Teaching Opinion

No Child (Consumer) Left Behind

By P. Kenneth Komoski — July 12, 2005 7 min read
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The most valued currency of the new millennium is the time and attention of America’s school-age “tweens and teens.”

The most valued currency of the new millennium is not the U.S. dollar, nor the euro. It’s not even the yuan. It’s the time and attention of America’s school-age “tweens and teens”—those youths between the ages of 8 and 12, and 13 and 18, whose needs, wants, and “must haves” affect more consumer purchases than most of us imagine.

The value of the time and attention of America’s 50 million tweens and teens is evidenced by the billions of dollars spent developing and marketing the products—especially media-related products—on which these young people and their families lavish not only money but, inevitably, more time and attention. Is this a win-win exchange of two valuable currencies, with no downside?

A starting point for answering this question can be found in the Kaiser Family Foundation report “Generation M: Media in the Lives of 8- to 18-Year-Olds.” It provides baseline information from which to begin a much-needed dialogue about the educational, social, and economic implications of youths’ media use. Based on a nationally representative sample of 2,000 participants in these two age groups, and including journal entries by 700 of them, the report documents that during the 2003-04 school year, tweens and teens invested close to 6½ hours a day in non-school-related media multitasking: concurrently watching TV, DVDs, and videotapes; listening to the radio, CDs, tapes, and MP3s; playing video games; using computers and the Internet; and reading newspapers, magazines, and books. The report’s findings indicate that parents fail to set or enforce rules on media use and that children’s bedrooms have become multimedia centers.

Although the study doesn’t explore the effects of this large time-attention media investment on learning, video-gaming advocates say that kids are learning complex problem-solving skills that generalize to real life. But much of such learning is marginal, and some—as studies of TV and video-game violence suggest—puts vulnerable kids at risk of copying dangerous behaviors.

But what promises to be the most important effect of this large time-attention investment by America’s 8- to 18-year-olds is the imbalance it demonstrates between a year-round, at-home investment of almost 6½ hours a day in non-school-related media multitasking, and a less than half-year, in-school investment of under four hours a day in academic, on-task learning. Typically, that in-school investment is 3.8 hours a day (five 45-minute periods) of core academic classes, totaling barely 700 hours during a 180-day school year.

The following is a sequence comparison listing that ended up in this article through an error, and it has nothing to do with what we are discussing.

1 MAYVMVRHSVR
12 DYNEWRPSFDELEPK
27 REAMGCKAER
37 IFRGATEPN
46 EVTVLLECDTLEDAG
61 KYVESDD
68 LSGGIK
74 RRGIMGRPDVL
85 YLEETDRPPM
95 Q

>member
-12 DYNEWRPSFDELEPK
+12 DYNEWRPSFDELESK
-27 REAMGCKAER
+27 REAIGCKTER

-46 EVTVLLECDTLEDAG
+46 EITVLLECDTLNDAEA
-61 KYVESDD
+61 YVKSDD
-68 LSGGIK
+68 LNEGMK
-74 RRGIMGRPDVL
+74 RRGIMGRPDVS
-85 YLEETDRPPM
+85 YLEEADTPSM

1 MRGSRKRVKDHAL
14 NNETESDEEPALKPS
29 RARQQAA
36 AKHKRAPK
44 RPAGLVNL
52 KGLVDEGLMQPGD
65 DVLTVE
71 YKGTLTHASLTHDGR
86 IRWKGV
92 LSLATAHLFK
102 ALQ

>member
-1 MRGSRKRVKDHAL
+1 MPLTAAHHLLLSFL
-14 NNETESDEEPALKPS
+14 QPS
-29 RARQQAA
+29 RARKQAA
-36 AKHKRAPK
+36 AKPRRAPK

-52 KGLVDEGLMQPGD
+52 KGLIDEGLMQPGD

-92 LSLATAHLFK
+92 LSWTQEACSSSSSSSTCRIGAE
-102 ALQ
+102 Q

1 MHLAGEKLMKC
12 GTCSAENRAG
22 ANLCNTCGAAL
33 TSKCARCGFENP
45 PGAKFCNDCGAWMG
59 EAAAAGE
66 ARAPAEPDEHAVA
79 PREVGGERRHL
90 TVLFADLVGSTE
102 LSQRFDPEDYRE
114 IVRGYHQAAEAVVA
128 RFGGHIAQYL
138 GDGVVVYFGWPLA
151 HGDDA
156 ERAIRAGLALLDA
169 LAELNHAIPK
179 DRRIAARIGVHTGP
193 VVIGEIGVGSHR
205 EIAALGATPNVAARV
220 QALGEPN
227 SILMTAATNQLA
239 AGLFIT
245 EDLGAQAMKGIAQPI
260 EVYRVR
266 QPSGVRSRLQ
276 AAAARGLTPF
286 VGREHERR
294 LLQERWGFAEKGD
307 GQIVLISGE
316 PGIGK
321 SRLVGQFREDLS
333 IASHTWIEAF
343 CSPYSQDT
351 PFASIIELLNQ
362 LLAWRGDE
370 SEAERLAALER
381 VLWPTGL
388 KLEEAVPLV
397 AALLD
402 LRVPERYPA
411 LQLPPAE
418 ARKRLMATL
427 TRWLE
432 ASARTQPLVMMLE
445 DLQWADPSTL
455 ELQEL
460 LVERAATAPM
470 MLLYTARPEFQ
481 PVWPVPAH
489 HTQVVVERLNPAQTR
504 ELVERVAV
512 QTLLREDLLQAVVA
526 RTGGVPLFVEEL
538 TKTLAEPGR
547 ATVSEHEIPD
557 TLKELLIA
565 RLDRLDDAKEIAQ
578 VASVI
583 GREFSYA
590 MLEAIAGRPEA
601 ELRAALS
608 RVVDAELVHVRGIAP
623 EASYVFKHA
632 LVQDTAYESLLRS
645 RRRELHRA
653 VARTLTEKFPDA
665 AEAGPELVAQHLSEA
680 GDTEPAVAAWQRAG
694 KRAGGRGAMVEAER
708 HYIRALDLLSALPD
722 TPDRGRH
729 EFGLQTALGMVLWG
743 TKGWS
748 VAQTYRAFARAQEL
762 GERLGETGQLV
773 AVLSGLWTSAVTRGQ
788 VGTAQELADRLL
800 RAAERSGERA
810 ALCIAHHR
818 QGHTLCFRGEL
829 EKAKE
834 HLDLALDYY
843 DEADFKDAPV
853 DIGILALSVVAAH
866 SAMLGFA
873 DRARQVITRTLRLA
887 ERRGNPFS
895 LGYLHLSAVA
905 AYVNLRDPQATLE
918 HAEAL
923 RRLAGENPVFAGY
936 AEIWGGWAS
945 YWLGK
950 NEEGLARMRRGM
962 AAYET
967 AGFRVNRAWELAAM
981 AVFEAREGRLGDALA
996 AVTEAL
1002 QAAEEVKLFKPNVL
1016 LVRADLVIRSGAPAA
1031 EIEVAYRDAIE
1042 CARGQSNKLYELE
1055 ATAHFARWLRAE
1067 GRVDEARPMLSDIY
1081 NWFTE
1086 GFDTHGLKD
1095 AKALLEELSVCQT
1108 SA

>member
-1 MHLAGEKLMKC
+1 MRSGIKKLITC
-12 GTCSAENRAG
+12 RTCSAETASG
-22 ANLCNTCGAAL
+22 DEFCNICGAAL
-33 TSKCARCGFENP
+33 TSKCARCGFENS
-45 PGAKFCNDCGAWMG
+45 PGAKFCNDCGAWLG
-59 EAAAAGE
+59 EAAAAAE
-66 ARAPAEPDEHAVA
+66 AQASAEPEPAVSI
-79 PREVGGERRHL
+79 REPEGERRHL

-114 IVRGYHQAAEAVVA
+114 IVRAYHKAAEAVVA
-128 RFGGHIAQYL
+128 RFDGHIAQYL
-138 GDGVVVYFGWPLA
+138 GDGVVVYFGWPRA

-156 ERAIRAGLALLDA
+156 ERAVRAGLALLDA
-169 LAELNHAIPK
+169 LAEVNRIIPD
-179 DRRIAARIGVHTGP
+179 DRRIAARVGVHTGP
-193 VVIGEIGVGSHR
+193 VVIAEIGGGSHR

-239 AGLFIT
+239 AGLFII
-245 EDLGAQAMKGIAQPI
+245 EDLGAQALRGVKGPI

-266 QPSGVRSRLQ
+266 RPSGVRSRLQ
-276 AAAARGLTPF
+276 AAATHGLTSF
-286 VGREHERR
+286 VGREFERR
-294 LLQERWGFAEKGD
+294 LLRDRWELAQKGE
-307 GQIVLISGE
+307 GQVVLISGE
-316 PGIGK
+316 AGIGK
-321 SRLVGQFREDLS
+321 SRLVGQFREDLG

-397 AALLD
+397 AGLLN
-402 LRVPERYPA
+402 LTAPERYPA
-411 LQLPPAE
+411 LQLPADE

Although the Kaiser study focused only on participants’ out-of-school media investment during the school year, it’s unlikely that Generation M’s almost 6½-hour-a-day media investment lessens during the other 185 days of the year. If so, we’re looking at year-round individual tween-teen investments in non-school-related media multitasking of more than 2,000 hours.

Compare this to their individual investments of under 700 hours during a 180-day school year in core academic classes, and there’s a 3-to-1 imbalance. Moreover, if we take into account research by David Berliner and others showing that during the typical 45-minute academic class, students are seldom engaged in on-task learning for more than a third of class time, the 3-to-1 imbalance balloons to 9-to-1. By either measure, this demonstrates a large time-attention learning imbalance for some 50 million tween-teen educational consumers of Generation M.

Will American corporations be willing to motivate Generation M with ‘learn and earn’ discounted consumer products and services?

This imbalance—and how to narrow it—deserves to be the subject of an intense national conversation. We need serious discussion about the effect of this imbalance on how well our preadolescents and teenagers are engaged with developing their own and the nation’s intellectual capital. A key question would be how much of a shift Generation M needs to start making to bring its current investment in non-school-related media multitasking into balance with on-task, school-related learning. The discussion also needs to address ways of motivating youths toward improving the quality of the intellectual capital they are producing. It needs to make American youths aware that the results of their current out-of-balance time-attention investments are being comparatively evaluated in a dynamic global environment where knowledge determines future prospects.